A dismissive quip like ‘data my ass’ speaks volumes about government priorities.  Election cycles trump policy implementation planning cycles. Ignoring or brushing aside research evidence may be expedient, but will likely prove to be short-sighted in the long-run.  Rushing policy changes like abandoning French immersion in New Brunswick may well add to the list of initiatives eventually cast aside and filed under “flawed in implementation.”

Why do education policy-makers “jump over the evidence” in making critical decisions like establishing implementation timetables? Which weighs heavier in the balance – opinion polling or policy implementation forecasts? What proportion of provincial or state education policy reforms actually get implemented? What happens to policies en route to implementation?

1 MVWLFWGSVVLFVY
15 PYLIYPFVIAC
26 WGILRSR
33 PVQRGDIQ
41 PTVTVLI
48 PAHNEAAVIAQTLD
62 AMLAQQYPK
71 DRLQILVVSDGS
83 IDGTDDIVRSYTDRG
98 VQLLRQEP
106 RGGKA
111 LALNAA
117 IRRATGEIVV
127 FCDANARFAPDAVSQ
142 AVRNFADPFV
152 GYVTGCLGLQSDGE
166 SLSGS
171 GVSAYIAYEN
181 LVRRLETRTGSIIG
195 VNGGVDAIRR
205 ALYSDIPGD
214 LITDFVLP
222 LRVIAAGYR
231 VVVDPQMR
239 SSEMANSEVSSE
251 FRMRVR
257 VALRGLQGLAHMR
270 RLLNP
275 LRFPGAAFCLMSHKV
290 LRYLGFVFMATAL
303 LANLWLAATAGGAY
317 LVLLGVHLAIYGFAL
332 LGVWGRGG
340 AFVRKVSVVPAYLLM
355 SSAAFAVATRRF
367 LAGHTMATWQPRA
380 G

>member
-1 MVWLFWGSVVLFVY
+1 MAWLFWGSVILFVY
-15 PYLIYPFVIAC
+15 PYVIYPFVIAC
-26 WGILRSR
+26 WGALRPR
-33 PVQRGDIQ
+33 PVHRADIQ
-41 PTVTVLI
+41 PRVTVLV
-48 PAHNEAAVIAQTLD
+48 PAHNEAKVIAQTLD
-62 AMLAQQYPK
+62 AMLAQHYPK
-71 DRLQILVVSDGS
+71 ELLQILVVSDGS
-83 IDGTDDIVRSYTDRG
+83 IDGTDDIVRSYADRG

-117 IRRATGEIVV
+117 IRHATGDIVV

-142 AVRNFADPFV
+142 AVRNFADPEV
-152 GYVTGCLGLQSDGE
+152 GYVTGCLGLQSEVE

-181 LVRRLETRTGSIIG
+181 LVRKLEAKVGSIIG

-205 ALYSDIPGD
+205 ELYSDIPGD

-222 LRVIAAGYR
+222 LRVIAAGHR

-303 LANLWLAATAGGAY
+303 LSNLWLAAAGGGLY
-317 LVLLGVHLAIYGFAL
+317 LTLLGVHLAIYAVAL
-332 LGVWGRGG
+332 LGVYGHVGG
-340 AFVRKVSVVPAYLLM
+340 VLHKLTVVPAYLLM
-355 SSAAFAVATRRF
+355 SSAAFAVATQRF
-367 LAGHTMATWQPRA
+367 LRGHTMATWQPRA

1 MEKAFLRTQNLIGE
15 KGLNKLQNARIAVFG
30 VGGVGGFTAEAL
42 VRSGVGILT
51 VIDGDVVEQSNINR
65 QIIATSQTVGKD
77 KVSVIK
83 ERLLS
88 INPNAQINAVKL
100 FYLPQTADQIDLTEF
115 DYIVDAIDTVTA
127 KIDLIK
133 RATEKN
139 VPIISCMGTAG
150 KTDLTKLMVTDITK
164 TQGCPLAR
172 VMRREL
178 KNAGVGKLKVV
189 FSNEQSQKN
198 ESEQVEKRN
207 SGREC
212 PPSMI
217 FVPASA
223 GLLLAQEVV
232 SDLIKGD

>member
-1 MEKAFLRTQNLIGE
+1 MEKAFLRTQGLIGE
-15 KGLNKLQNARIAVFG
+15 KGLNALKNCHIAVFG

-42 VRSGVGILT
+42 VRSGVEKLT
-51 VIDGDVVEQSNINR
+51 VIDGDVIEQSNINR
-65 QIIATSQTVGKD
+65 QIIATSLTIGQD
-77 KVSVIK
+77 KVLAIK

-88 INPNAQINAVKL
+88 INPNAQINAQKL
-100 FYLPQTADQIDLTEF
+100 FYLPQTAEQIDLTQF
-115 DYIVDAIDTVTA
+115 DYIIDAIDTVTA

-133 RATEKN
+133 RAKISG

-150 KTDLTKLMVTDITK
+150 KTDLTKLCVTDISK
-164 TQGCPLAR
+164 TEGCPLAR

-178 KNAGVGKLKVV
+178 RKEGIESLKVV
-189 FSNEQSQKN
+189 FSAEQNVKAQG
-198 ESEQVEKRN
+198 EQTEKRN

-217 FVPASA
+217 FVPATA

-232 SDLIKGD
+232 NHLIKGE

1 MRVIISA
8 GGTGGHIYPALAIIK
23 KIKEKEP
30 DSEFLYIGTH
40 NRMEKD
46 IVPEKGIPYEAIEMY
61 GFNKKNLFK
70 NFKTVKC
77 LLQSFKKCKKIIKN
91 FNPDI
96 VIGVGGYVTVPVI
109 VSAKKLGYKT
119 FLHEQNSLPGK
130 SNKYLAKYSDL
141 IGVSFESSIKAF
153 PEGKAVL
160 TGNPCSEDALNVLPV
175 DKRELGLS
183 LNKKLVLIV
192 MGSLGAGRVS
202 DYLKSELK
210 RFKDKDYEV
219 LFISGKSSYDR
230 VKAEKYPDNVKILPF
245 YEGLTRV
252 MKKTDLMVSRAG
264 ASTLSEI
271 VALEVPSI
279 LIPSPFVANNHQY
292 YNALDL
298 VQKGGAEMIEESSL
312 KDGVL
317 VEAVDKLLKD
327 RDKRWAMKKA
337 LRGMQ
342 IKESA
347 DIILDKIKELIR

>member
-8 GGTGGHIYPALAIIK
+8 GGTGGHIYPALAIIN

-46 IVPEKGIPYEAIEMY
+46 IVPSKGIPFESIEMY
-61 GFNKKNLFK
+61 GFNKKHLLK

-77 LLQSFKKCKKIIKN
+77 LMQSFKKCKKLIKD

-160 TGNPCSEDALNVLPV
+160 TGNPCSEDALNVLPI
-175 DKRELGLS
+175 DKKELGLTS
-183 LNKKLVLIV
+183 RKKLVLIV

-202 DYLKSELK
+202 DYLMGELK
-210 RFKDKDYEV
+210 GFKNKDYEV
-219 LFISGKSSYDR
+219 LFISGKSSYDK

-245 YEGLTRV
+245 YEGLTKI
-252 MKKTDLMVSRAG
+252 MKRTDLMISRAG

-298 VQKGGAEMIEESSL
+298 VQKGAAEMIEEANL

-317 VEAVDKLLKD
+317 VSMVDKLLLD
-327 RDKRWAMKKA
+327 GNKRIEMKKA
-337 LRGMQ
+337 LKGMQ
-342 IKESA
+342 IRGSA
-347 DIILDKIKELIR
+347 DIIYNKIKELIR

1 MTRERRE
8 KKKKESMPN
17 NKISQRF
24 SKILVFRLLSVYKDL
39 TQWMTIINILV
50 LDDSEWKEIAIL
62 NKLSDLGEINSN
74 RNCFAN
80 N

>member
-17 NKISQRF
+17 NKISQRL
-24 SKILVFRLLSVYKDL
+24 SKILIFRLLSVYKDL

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New Brunswick’s French immersion program, currently serving fewer than half of the province’s Anglophone students, is under review once again.  The latest report, produced by John McLaughlin and Yvette Flinn, in tandem, and released February 2, 2022, proposes that it be replaced by an upgraded core French language program offered to all students. It has, predictably, exposed the language fault line never far below the surface in Canada’s only officially bilingual province.

Judging from the initial reaction, bridging the “two solitudes” through early language immersion in schools is still a dream beyond reach. Ongoing debate over bilingualism, especially in schools, consumes a lot of time and energy, for one good reason – it’s fundamental to the unique regional character of the province. Strangely enough, finding common ground is made doubly difficult by the provincial administrative structure itself, maintaining linguistic separation in the provision of services.